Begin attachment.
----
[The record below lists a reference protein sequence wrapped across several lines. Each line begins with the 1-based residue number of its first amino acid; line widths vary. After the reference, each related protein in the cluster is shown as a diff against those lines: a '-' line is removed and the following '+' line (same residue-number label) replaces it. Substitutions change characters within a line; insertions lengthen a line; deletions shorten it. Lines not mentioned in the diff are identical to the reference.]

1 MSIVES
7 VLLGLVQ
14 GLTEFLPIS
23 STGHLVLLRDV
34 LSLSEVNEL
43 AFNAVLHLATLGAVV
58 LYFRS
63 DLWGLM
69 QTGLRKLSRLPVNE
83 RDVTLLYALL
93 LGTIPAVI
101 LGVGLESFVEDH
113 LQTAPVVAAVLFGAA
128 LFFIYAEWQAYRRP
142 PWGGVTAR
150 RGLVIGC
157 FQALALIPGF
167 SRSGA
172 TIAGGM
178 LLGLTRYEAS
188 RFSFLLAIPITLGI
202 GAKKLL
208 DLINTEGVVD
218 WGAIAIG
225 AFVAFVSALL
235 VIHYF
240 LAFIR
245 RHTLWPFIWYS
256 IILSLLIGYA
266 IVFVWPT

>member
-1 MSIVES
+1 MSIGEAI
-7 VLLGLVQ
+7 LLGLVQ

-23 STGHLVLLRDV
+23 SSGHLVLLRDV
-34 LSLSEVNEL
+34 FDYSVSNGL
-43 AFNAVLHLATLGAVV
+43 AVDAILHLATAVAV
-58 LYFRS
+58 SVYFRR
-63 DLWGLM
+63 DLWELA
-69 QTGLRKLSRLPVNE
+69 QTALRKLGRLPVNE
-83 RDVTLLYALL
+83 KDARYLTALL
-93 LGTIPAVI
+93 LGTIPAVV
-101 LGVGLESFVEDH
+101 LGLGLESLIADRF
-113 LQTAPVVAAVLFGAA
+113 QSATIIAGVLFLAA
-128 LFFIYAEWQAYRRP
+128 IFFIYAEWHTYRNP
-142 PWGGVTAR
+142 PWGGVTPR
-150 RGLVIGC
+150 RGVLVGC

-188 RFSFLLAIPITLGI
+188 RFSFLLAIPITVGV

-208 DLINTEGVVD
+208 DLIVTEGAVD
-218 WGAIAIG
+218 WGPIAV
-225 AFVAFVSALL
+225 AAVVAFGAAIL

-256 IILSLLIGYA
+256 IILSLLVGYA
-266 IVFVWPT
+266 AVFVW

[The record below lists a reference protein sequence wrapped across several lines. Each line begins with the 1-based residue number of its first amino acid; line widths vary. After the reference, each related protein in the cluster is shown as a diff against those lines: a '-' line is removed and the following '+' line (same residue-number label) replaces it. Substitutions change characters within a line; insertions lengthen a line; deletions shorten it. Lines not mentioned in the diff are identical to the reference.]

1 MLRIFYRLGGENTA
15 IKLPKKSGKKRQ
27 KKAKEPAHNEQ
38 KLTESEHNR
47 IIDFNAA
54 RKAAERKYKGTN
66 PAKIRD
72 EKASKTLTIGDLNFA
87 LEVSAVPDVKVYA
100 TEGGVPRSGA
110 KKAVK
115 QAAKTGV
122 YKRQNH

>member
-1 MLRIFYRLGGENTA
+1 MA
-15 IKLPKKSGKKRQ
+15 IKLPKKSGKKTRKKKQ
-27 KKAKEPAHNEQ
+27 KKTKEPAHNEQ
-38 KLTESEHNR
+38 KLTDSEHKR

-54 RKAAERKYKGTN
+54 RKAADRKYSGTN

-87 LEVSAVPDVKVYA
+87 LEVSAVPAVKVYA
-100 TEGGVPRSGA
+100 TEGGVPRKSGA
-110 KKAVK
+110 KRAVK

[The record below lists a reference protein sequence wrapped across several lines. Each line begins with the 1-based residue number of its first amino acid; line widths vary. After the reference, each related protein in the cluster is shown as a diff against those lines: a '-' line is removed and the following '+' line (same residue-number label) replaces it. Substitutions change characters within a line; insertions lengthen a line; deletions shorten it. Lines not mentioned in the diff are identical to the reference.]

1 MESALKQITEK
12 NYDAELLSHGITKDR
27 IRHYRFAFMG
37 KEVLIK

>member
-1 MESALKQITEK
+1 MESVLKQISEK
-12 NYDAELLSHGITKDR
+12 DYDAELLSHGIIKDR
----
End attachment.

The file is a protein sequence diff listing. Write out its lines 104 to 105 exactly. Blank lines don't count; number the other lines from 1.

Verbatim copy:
-110 KKAVK
+110 KRAVK